Delays increase in Washington’s paid family leave program

Volume of applications means processing can take up to 10 weeks

By Rachel La Corte

The Associated Press

OLYMPIA — Weekly benefits under Washington state’s new paid family leave law are now taking up to 10 weeks to process because of the high number of people applying for the program.

Under the law, eligible workers receive 12 weeks paid time off for the birth or adoption of a child or for a serious medical condition of the worker or the worker’s family member, or 16 weeks for a combination of both. An additional two weeks may be used if there is a serious health condition with a pregnancy.

Weekly benefits under the new law are calculated based on a percentage of the employee’s wages and the state’s weekly average wage — which is now $1,255 — though the weekly amount paid out is capped at $1,000.

In the first six weeks since the program went live last month, more than 30,000 people have applied, more than triple the amount that was projected in that same time frame, according to the Washington Employment Security Department, which administers the program.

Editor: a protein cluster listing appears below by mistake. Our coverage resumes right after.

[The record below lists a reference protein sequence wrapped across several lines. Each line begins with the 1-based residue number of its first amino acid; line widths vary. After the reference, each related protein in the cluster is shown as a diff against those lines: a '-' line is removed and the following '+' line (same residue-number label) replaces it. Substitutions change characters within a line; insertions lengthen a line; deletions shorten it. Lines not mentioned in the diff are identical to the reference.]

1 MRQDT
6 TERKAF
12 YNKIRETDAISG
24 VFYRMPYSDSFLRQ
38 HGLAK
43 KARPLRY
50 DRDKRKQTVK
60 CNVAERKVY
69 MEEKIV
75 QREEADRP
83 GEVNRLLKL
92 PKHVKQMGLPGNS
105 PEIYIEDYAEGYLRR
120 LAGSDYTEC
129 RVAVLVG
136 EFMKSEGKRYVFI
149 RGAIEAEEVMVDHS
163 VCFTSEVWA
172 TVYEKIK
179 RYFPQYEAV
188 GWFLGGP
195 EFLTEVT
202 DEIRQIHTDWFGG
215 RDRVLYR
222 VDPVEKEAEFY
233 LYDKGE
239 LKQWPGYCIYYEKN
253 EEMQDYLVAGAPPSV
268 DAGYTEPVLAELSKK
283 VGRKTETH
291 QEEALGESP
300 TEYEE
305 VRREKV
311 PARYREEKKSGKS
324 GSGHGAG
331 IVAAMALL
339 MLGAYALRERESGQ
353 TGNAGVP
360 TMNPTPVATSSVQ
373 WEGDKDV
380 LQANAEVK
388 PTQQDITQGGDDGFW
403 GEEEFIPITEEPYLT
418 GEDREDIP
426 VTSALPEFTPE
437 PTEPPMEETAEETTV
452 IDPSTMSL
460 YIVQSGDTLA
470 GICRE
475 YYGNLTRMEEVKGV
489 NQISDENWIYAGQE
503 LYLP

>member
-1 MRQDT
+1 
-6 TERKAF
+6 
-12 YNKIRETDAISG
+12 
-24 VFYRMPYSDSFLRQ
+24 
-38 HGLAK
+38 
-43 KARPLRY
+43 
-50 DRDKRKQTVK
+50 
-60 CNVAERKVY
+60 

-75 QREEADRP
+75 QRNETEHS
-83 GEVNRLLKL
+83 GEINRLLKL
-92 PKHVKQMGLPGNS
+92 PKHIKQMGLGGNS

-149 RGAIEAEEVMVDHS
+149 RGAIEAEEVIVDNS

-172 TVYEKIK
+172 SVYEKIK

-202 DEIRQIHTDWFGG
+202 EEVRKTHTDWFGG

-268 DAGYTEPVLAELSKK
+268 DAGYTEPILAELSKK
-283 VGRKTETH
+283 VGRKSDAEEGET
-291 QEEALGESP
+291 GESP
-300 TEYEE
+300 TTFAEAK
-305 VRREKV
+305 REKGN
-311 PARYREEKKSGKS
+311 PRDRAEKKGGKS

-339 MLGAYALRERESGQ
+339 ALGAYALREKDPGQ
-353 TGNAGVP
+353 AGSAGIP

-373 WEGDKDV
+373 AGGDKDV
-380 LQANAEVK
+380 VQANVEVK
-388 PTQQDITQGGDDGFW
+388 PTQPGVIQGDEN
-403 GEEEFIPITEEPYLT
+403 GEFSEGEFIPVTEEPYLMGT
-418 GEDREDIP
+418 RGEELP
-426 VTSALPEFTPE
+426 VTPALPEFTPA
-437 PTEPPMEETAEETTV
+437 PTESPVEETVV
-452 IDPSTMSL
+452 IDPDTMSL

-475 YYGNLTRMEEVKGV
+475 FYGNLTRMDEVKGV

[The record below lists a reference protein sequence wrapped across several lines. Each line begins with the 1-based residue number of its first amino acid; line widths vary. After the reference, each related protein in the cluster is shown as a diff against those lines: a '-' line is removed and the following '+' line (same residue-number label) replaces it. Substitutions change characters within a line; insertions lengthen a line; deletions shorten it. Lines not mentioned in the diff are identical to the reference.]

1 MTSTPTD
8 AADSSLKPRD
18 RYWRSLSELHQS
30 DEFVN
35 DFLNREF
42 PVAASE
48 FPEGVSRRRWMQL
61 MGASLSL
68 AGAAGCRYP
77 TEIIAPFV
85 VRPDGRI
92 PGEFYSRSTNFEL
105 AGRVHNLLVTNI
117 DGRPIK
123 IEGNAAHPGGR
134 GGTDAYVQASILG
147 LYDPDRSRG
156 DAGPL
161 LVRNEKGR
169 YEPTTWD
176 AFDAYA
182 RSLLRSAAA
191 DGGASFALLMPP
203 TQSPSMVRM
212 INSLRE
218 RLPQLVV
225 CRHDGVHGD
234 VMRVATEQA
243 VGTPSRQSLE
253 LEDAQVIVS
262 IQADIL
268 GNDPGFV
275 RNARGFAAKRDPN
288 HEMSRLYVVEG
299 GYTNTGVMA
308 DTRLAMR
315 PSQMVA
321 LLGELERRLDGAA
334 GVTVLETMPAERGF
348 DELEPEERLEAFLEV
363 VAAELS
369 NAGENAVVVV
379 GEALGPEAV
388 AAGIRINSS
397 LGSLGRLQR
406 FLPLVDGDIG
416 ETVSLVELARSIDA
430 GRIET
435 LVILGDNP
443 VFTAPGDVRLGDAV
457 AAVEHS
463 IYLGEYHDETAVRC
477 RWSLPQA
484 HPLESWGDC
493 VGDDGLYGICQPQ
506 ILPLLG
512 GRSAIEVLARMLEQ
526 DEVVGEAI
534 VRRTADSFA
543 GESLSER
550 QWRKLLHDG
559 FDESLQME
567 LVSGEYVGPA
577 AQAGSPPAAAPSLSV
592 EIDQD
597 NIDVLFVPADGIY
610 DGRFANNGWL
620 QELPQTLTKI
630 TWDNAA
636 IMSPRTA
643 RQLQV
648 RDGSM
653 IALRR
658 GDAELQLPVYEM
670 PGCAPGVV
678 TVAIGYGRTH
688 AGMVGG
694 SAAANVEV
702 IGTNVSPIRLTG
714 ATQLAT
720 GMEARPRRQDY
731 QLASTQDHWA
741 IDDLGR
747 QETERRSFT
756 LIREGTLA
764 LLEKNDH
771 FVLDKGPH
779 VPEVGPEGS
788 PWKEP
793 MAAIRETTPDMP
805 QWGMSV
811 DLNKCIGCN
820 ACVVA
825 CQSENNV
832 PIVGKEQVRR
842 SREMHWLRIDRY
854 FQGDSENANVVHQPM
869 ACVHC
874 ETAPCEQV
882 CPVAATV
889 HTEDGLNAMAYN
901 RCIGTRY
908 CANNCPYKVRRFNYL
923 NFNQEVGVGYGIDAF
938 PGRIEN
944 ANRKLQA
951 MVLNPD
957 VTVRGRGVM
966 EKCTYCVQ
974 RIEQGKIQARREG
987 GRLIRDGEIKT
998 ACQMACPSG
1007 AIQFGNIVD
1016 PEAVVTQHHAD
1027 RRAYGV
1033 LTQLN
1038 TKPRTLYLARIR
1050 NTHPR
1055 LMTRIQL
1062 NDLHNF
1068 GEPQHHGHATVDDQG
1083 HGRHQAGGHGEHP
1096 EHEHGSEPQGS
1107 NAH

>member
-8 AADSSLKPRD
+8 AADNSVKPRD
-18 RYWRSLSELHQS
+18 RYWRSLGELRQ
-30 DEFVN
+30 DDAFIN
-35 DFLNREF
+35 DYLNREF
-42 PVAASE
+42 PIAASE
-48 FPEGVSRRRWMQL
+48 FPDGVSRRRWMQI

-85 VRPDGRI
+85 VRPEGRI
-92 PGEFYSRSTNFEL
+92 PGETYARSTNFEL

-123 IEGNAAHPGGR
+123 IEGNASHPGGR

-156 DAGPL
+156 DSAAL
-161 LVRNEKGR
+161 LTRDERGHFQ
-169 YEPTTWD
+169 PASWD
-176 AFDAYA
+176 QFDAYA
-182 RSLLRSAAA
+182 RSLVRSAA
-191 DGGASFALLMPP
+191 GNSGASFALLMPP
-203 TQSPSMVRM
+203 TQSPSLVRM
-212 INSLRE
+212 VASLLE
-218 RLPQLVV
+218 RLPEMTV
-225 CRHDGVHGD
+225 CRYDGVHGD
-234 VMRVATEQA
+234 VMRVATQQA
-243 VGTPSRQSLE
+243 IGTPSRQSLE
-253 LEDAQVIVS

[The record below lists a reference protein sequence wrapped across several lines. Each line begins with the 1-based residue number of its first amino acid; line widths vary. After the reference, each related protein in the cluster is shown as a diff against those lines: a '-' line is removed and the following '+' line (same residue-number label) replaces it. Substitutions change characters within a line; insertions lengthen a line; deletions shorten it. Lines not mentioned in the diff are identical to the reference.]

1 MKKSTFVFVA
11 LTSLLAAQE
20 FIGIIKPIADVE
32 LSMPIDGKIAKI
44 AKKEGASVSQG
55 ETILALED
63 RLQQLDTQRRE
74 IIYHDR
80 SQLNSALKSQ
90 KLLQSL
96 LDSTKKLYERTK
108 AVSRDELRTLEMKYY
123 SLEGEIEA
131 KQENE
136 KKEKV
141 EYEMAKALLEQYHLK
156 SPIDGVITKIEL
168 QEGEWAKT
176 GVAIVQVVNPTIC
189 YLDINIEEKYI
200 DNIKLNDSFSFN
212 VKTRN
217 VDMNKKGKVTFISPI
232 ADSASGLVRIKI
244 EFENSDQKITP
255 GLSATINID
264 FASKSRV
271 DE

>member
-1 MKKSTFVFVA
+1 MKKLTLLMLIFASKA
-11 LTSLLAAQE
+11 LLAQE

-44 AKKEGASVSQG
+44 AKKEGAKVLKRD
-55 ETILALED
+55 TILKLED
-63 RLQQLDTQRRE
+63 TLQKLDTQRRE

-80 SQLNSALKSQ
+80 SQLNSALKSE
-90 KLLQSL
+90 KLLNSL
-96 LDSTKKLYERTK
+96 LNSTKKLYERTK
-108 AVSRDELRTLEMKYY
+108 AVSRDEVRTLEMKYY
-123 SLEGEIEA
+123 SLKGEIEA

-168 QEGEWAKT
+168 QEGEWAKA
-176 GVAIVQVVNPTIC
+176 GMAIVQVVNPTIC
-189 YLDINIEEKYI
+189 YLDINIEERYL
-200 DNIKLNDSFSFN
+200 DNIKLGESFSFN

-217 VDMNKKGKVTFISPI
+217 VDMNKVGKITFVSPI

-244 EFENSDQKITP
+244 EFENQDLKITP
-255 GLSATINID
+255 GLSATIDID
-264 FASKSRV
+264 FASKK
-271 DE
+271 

Officials first started warning of delays at the end of January, saying that applications could take up to a month. But in a video statement Monday, Employment Security Department Commissioner Suzi LeVine said that the increase in demand has increased the potential wait time to 10 weeks.

“We know that that’s simply too long,” she said, saying she believes that is the peak and hopes to get wait time down to two weeks by June.

LeVine said that the agency is adding staff and looking to simplify processing to deal with the high volume of applications. She also encouraged applicants to not apply until their event has occurred, and to check their status online and make sure they have gone through the application checklist to ease the application process.

Once processed, applicants will get retroactive payments back to when their leave started, not from when their application is processed.

Program spokeswoman Clare DeLong said that as of this week, 49 percent of total applications are for bonding with a new child, 29 percent are for someone dealing with a serious health condition, and 12 percent are for caring for a family member with a serious health condition. The remainder are for pregnancy-related medical leave or family leave for military families. The agency has processed close to 10,000 individual applications and has paid out more than 25,000 weekly claims.

For the past year, employees and employers have paid into the program that was approved by the Legislature in 2017.

Premiums of 0.4 percent of workers’ wages fund the program, with 63 percent paid by employees and 37 percent paid by employers.

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